Beginning in March, incumbent careerists in Grades 16, 17 and 18 will be asked if they want to join the new SES. It is envisioned as the elite management corps where executives will trade off tenure for the opportunity of greater career challenges and handsome bonuses for prformance.
SES members will be paid from $44,756 to $47,500. In addition, they will be eligible for annual bonuses of up to $10,000 and for special awards worth even more. A rank-in-person system will be established, and SES members who refuse reassignment or different jobs can be demoted or fired.
Campbell believes the result will be a cadre of executives "who have a sense of working for the government in general, rather than for an agency or program." Mobility will be stressed, Campbell said, and SES members will have "more varied career assignments" than today's supergrade who typically stays in one job while in government.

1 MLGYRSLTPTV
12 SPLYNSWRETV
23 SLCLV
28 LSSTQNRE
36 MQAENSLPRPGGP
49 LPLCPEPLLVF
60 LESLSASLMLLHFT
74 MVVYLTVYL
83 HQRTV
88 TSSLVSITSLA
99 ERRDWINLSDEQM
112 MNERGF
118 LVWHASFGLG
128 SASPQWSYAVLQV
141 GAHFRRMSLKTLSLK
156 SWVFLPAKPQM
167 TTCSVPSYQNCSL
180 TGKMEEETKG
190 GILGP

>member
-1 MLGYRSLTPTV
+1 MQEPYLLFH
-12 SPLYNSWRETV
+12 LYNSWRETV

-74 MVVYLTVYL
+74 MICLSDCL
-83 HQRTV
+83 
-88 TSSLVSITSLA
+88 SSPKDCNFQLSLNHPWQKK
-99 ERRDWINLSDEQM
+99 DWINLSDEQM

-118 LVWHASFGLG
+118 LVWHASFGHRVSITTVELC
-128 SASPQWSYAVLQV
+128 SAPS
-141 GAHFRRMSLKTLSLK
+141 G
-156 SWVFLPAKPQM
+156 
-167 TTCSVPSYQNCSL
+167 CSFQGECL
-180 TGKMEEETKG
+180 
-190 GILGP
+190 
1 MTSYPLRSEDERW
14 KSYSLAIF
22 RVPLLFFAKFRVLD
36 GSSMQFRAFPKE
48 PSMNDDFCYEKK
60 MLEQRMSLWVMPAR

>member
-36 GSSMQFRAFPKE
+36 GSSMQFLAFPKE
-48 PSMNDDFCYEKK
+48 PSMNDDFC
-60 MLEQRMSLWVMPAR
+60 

Campbell said the mobility and rank-in-person concept should produce executives who are "not wedded" to programs, but who can "shift gears" when Congress or the president set new priorities. He said there should be "less foot dragging... because people will not be so busy protecting their turf to protect their jobs."
New people joining the upper ranks of government will be required to come into the SES. In a relatively short time, Cambpell believes, it should produce a group "whose competence is unquestioned." Executives who don't measure up, or who "burn out," Campbell said, can be offered early retirement incentives. Those whose work is not up to SES standards can be reassigned downward or fired "much easier than now."
Present career executives will have until mid-June to decide to enter the SES. Those who stay out, Campbell said, will be protected in their present jobs. But he said he doubted that many non-joiners woul move up on pay or responsibility, "because they will be in competition with SES members who are willing to take risks and new assignments.'